Last summer we had the Sri Chinmoy Oneness-Home Peace Run visit Oxford. A runner from Australia said they had been reading their journal recently, and came across an entry when Sri Chinmoy was speaking to me on a Christmas Trip in Malaysia. She said she wrote down, that Sri Chinmoy had said: “I made good use of time.”
I don’t remember this. When you were in close proximity to Sri Chinmoy, it was easy to concentrate on the consciousness of the moment. The mind wasn’t working; it was more like being in the heart, absorbing the glimpse into another word. So I didn’t really remember much of the conversation. It would have been very nice to remember, but the words always felt less important than the inner experience. Continue Reading →
Snake’s Head Fritillary – they like damp soil – may need watering! Continue Reading →
Before becoming president, Abraham Lincoln was a lawyer. Often he used humour to get the attention of a judge whom he needed a favour.
On one particular occasion, Lincoln was anxious to get the attention of the judge, he announced: “May it please your Honor, I am like the Irish sailor, and beg your Honor to excuse me for this hurried interruption.”
The line worked. The judge asked Lincoln to explain his ‘Celtic sailor’ analogy.
“Well, an Irish sailor was overtaken at sea by a heavy storm and he thought he would pray but didn’t know [how], so he went down on his knees and said: ‘Oh, Lord! you know as well as meself that it’s seldom I bodder ye, but if ye will only hear me and save me this time, bedad it will be a long time before I bodder ye again’.” (The Log Cabin Sage)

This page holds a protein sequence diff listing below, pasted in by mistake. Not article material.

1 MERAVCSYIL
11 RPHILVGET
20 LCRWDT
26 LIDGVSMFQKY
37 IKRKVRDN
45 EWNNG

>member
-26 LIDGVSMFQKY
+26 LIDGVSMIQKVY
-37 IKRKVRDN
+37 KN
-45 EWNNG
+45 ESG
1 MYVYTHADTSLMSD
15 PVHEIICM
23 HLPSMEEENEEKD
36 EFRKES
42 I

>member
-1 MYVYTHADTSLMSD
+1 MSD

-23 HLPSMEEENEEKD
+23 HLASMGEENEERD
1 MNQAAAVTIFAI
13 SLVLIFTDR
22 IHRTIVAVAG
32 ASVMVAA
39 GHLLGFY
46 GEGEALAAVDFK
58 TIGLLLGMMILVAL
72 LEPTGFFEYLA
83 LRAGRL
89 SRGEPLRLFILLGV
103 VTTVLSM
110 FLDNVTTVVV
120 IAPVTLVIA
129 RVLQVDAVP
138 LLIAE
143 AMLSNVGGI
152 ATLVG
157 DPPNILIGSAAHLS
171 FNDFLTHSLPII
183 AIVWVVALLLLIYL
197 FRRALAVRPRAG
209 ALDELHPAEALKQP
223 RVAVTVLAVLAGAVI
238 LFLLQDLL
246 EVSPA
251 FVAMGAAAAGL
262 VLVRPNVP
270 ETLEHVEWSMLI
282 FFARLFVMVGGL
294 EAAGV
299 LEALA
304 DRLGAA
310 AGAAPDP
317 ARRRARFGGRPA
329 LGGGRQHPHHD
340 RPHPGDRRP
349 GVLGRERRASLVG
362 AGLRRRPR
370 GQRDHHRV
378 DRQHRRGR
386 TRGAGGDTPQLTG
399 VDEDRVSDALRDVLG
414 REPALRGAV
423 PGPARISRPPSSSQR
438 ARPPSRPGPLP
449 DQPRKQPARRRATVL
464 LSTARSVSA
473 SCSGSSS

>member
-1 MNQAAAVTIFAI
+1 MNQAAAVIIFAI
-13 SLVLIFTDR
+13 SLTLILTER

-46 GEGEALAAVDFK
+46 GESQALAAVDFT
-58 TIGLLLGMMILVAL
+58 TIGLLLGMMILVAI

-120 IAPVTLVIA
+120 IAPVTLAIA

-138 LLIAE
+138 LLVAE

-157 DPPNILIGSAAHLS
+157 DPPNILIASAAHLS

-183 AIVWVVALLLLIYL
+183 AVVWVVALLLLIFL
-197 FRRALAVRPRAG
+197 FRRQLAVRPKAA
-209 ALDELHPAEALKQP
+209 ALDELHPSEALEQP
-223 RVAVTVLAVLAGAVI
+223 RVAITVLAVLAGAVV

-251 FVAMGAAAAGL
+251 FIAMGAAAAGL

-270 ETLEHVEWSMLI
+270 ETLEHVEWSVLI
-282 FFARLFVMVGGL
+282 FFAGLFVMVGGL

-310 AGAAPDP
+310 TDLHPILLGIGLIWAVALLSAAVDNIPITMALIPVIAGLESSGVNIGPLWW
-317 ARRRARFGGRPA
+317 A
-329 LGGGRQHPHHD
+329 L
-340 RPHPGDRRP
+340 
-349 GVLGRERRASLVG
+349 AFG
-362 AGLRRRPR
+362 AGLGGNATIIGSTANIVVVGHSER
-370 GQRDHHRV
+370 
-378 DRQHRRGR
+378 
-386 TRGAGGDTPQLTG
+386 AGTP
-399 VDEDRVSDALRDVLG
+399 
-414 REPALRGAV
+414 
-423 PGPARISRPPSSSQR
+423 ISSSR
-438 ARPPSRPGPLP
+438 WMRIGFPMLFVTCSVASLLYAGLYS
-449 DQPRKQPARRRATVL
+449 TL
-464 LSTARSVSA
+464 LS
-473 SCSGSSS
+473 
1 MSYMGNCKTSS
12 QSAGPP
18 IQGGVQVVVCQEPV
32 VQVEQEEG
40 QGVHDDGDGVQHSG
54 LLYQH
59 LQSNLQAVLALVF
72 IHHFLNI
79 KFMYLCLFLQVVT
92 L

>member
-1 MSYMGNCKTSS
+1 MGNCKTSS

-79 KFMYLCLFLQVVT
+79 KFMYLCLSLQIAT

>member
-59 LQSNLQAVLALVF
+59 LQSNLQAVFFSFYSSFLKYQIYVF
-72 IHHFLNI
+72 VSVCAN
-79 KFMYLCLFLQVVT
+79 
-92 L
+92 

For some reason, it reminds me of a joke where there is a great flood, and a very pious man starts praying to God to save him. A few minutes later, a boat comes by and the pious man – says “No Thanks. I have prayed to God, and he will come and save me soon”. The boat leaves. Another 30 minutes and a helicopter flies by, but again the pious man says “No thanks. God always listens to my prayer, he will come and save me.”
Another hour passed and the sea levels continued to rise and the man drowned. When he got to Heaven, he couldn’t understand why God didn’t save him, so St Peter enlightened him – who do you think sent the boat and helicopter?!